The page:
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Influenza vaccine safety in pregnancy: can we identify exposures?

Authors


  • This work was presented in part at the International Conference on Pharmacoepidemiology, Copenhagen, Denmark, 2008.

C. Louik, Slone Epidemiology Center at Boston University, 1010 Commonwealth Ave., Boston, MA 02115, USA. E-mail: clouik@bu.edu

ABSTRACT

Purpose

To assess the feasibility of identifying influenza vaccine exposure in pregnancy.

Methods

Two study designs were used. (i) Women who contacted the Organization of Teratology Information Specialists (OTIS) network and were referred to their research center or contacted the center directly were invited to participate. (ii) Vaccine exposure information was gathered within an ongoing case–control surveillance program, the Slone Birth Defects Study (BDS).

To confirm vaccine exposure and obtain details (e.g., brand name, presence of thimerosal), we requested medical records. If records were not available, we contacted the provider for information regarding the vaccine product used in that setting. If the provider used only one vaccine product during the reported exposure period, we assumed those vaccine details applied to the reported exposure. Otherwise, no details could be inferred.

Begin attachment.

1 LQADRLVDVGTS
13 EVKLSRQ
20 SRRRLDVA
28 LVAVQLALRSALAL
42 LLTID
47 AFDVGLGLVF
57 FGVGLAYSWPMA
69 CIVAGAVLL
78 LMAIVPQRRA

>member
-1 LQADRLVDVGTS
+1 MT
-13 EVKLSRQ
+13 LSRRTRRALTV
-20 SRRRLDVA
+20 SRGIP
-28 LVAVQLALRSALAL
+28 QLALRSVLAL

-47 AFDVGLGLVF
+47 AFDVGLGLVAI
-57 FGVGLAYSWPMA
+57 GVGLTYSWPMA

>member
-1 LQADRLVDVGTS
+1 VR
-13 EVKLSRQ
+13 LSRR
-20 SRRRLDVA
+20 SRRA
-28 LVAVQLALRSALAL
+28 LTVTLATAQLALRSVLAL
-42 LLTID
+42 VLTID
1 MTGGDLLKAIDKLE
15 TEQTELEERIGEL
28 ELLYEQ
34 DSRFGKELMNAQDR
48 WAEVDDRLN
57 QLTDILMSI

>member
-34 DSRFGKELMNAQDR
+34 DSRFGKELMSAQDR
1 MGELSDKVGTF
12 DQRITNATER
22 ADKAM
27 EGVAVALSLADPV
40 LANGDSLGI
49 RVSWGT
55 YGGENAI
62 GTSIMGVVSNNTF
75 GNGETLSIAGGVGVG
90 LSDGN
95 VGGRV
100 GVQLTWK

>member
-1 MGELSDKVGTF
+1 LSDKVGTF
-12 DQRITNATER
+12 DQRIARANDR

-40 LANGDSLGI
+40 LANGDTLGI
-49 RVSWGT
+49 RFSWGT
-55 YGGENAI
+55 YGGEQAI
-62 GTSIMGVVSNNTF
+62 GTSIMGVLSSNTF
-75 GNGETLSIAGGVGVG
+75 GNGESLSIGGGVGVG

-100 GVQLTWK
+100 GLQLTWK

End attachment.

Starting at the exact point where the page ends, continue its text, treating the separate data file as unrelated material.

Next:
Results

Between September 2006 and February 2008, OTIS enrolled 106 women who reported influenza vaccine exposure during pregnancy. Vaccine was confirmed for 100 (94.3%); brand was confirmed for 87 (82.1%). Among 2177 BDS interviews completed during the same period, 462 (20.8%) reported influenza vaccine exposure; brand and formulation were available for 314 (69.5%). Over one quarter of the BDS women (29%) received their vaccine in nontraditional settings, where influenza vaccine exposure would not likely be recorded in their medical record.

Conclusions

We demonstrated the capacity both to identify influenza vaccine exposure in pregnancy and to obtain important details of the specific vaccine administered. Many women receive influenza vaccines outside of typical health care settings, which has important implications for influenza vaccine studies that rely on medical records. Copyright © 2012 John Wiley & Sons, Ltd.

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